When traveling with a large party, you may want to send someone for help immediately while the rest of you search. If you are the only survivor, do a quick visual search. If you donand#8217;t see any visual clues, and you donand#8217;t have transceivers, then go for help.
Begin looking for clues on the surface (a hand or foot, piece of clothing, ski pole, etc.), beginning with the point where they were last seen. As you move down the slope, kick over any large chunks of snow that may reveal clues. Since equipment and items of clothing may be pulled away from a victim during an avalanche, they may not indicate their exact location, but can help determine the direction the avalanche carried them. Mark these spots as you come across them. Be sure that all rescuers leave their packs, extra clothing, etc., away from the search area so as not to clutter or confuse search efforts.
Once the victim is found, it is critical to unbury them as quickly as possible. Survival chances decrease rapidly depending on how long a victim remains buried. Treat them for any injuries, shock, or hypothermia if necessary.
If you lost sight of the victim early during the avalanche, or if there are no visible clues on the surface, mark where the victim was last seen. Look at the path of the snow and try to imagine where they might have ended up. For those wearing avalanche transceivers, switch them to and#8220;receiveand#8221; and try to locate a signal.
For those using probes, begin at the point the where the victim was last seen. Or if you have a good idea of where they were buried, begin in that area. Stand in a straight line across the slope, standing shoulder to shoulder. Repeatedly insert the probes as you move down slope in a line. Pay particular attention to shallow depressions in the slope and the uphill sides of rocks and trees, since these are terrain traps where they may have been buried.
It may be necessary to probe certain areas more than once if you donand#8217;t locate the victim the first time around, but this takes more time and decreases the victimand#8217;s chances for survival. Similar to using transceivers, this method of rescue is much more effective if those involved have experience or have practiced finding buried victims using probes.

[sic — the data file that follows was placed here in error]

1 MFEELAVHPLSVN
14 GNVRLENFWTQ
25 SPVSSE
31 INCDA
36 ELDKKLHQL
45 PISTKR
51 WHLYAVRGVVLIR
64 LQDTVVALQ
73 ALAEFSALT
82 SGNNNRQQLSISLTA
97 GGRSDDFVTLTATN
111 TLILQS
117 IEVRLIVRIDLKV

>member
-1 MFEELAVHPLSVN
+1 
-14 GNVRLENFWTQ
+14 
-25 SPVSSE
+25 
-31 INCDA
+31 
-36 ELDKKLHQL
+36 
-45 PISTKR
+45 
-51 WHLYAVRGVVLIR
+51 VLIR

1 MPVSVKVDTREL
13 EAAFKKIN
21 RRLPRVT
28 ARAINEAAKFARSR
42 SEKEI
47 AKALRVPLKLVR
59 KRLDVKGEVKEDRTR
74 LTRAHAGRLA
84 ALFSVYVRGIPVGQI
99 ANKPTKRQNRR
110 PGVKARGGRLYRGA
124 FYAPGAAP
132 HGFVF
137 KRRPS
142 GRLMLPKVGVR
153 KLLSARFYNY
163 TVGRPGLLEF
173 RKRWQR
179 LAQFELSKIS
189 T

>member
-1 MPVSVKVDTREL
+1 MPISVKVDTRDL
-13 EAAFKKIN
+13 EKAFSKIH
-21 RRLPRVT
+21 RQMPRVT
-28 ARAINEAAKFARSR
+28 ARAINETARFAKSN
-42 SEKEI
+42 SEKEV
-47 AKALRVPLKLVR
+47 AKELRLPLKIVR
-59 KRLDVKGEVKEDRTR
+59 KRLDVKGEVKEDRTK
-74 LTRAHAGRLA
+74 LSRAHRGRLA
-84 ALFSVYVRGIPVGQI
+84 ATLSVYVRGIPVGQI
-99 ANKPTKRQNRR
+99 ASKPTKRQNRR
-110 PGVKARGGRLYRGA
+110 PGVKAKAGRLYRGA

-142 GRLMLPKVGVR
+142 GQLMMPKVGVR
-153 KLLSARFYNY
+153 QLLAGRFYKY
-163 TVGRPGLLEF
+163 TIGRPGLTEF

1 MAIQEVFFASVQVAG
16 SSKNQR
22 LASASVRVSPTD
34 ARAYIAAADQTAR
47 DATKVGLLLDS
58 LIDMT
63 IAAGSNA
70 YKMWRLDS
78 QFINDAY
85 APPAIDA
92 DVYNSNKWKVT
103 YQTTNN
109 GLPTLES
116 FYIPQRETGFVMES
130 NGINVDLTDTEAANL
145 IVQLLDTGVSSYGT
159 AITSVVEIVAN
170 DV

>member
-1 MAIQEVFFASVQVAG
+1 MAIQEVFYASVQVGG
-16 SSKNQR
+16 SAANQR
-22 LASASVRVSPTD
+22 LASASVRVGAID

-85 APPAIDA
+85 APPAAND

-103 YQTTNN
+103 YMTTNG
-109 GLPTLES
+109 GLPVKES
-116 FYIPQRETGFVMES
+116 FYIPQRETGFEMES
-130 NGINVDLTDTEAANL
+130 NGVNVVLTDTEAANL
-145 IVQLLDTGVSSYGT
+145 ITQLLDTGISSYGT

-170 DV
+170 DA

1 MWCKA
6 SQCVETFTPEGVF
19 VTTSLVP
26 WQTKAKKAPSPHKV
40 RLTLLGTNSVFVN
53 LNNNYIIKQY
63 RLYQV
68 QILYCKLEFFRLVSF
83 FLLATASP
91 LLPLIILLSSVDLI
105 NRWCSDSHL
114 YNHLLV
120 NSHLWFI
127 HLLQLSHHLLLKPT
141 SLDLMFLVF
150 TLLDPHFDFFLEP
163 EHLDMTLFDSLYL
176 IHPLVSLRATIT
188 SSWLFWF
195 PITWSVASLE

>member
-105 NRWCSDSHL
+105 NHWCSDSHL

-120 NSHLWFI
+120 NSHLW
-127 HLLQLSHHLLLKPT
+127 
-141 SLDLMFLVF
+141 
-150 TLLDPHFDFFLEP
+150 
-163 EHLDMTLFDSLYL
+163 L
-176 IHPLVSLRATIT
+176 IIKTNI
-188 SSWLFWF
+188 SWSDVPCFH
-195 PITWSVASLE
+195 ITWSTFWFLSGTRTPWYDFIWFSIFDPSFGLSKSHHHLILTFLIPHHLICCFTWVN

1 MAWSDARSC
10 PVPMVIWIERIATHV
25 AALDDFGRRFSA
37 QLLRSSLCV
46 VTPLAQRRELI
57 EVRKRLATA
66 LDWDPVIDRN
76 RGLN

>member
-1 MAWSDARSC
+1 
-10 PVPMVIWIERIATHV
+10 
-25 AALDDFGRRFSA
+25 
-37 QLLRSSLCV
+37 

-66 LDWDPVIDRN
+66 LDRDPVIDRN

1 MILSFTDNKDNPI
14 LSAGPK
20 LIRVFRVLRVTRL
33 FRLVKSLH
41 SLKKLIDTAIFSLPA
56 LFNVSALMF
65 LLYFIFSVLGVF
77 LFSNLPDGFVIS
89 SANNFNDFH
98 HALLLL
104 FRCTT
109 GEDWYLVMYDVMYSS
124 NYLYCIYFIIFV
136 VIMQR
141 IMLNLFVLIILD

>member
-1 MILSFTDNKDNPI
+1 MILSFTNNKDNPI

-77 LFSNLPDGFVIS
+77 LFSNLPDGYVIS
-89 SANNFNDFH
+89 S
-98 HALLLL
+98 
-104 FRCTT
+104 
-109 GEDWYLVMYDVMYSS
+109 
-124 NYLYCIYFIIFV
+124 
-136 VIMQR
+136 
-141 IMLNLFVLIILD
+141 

If searching for clues or using transceivers and/or probes still does not reveal the location of the victim, it may be time to rely on outside help. Nearby ski resorts will be staffed with personnel experienced to handle these situations. They will have equipment to locate the victims and dig them out (if your party did not bring shovels or probes), and they may also have avalanche dogs that can help find victims. Ski area patrollers will also have first aid equipment, but unfortunately, by the time they can usually reach out-of-bounds avalanche accidents, too much time has elapsed to save the victim.
Avalanche quick checks
Following is a list of quick checks you can make throughout the day:
What have the weather conditions been over the past few days? Recent heavy snows?
Can you observe any wind loading on the slopes?
Do you have a good sense of the snowpack? Have you performed any snowpit or shear tests?
Have you noticed many fracture lines, heard and#8220;whumpingand#8221; or cracking sounds, or hollow noises in the snowpack?
Are you keeping an eye on the orientation and steepness of the slopes as you cross them?
Are you lingering in gullies, bowls, or valleys?
Noticed any recent avalanche activity on other slopes similar to the one you are on?
If a slope looks suspect, are there alternative routes?
Extra precautions to take
If there is no alternative to crossing a suspect slope, do so one person at a time to minimize risk.
When descending or ascending a slope, try to stay as far to the sides of a potential avalanche chute as possible to decrease your chances of being caught if an avalanche runs.
Be aware of the condition of those in your party. If someone is tired, hungry, or cold they may not be using their best judgment.
Remain constantly aware of changing weather or temperature conditions, particularly if your outing will last more than a few hours.
Consider avalanche rescue equipment, such as beacons, ski-pole probes, and collapsible shovels, as a necessary part of your backcountry gear.
Avalanche factors: What conditions cause an avalanche?
Several factors may affect the likelihood of an avalanche, including weather, temperature, slope steepness, slope orientation (whether the slope is facing north or south), wind direction, terrain, vegetation, and general snowpack conditions. Different combinations of these factors can create low, moderate or extreme avalanche conditions.
Keep in mind that some of these conditions, such as temperature and snowpack, can change on a daily or even hourly basis. This necessitates constant vigilance of your immediate surroundings while doing any wintertime backcountry travel. The route you chose may be safe when you begin, but may become dangerous if conditions change dramatically throughout the day.
While this may seem like a lot of work, once you understand factors that can cause avalanches, most of these signals require simple observation to evaluate your surroundings as they change. Simply ask yourself, when are conditions sufficient to cause a mass of snow to slide down a slope?
and#8212; Scott Walquist is the media representative and community advisor of CareFlight, an emergency medical transportation service.